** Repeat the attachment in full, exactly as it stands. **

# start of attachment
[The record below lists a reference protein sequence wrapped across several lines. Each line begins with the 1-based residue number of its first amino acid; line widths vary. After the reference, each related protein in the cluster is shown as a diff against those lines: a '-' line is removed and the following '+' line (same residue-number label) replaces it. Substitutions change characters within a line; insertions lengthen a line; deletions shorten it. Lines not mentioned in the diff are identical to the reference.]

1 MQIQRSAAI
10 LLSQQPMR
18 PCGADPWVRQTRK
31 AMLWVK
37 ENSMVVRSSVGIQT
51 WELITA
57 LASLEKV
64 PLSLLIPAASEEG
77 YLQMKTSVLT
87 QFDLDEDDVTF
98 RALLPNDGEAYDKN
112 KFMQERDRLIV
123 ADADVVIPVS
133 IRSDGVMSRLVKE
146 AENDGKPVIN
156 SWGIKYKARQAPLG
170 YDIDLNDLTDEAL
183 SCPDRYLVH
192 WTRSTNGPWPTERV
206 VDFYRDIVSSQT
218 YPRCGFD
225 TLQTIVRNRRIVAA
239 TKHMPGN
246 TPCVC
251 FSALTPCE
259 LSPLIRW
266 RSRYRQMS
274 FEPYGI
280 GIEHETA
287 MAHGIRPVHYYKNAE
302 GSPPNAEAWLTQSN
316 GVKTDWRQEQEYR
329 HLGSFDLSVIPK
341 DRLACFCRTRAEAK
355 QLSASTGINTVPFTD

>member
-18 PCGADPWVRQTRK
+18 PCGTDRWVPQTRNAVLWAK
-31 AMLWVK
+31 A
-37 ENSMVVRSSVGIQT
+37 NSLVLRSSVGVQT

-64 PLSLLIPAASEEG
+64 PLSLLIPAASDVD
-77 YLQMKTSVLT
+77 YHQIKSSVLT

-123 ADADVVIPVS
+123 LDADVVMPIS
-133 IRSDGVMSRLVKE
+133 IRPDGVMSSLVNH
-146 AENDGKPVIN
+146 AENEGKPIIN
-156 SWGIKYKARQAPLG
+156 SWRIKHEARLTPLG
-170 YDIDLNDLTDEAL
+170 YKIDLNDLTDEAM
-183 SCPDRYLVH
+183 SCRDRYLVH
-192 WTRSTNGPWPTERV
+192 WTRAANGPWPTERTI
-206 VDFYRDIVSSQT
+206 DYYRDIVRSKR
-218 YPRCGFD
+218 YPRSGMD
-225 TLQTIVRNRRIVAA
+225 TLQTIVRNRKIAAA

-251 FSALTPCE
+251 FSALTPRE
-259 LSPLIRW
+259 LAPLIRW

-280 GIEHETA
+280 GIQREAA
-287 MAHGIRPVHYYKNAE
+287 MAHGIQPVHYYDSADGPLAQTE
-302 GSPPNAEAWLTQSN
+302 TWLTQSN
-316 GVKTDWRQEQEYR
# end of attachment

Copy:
[The record below lists a reference protein sequence wrapped across several lines. Each line begins with the 1-based residue number of its first amino acid; line widths vary. After the reference, each related protein in the cluster is shown as a diff against those lines: a '-' line is removed and the following '+' line (same residue-number label) replaces it. Substitutions change characters within a line; insertions lengthen a line; deletions shorten it. Lines not mentioned in the diff are identical to the reference.]

1 MQIQRSAAI
10 LLSQQPMR
18 PCGADPWVRQTRK
31 AMLWVK
37 ENSMVVRSSVGIQT
51 WELITA
57 LASLEKV
64 PLSLLIPAASEEG
77 YLQMKTSVLT
87 QFDLDEDDVTF
98 RALLPNDGEAYDKN
112 KFMQERDRLIV
123 ADADVVIPVS
133 IRSDGVMSRLVKE
146 AENDGKPVIN
156 SWGIKYKARQAPLG
170 YDIDLNDLTDEAL
183 SCPDRYLVH
192 WTRSTNGPWPTERV
206 VDFYRDIVSSQT
218 YPRCGFD
225 TLQTIVRNRRIVAA
239 TKHMPGN
246 TPCVC
251 FSALTPCE
259 LSPLIRW
266 RSRYRQMS
274 FEPYGI
280 GIEHETA
287 MAHGIRPVHYYKNAE
302 GSPPNAEAWLTQSN
316 GVKTDWRQEQEYR
329 HLGSFDLSVIPK
341 DRLACFCRTRAEAK
355 QLSASTGINTVPFTD

>member
-18 PCGADPWVRQTRK
+18 PCGTDRWVPQTRNAVLWAK
-31 AMLWVK
+31 A
-37 ENSMVVRSSVGIQT
+37 NSLVLRSSVGVQT

-64 PLSLLIPAASEEG
+64 PLSLLIPAASDVD
-77 YLQMKTSVLT
+77 YHQIKSSVLT

-123 ADADVVIPVS
+123 LDADVVMPIS
-133 IRSDGVMSRLVKE
+133 IRPDGVMSSLVNH
-146 AENDGKPVIN
+146 AENEGKPIIN
-156 SWGIKYKARQAPLG
+156 SWRIKHEARLTPLG
-170 YDIDLNDLTDEAL
+170 YKIDLNDLTDEAM
-183 SCPDRYLVH
+183 SCRDRYLVH
-192 WTRSTNGPWPTERV
+192 WTRAANGPWPTERTI
-206 VDFYRDIVSSQT
+206 DYYRDIVRSKR
-218 YPRCGFD
+218 YPRSGMD
-225 TLQTIVRNRRIVAA
+225 TLQTIVRNRKIAAA

-251 FSALTPCE
+251 FSALTPRE
-259 LSPLIRW
+259 LAPLIRW

-280 GIEHETA
+280 GIQREAA
-287 MAHGIRPVHYYKNAE
+287 MAHGIQPVHYYDSADGPLAQTE
-302 GSPPNAEAWLTQSN
+302 TWLTQSN
-316 GVKTDWRQEQEYR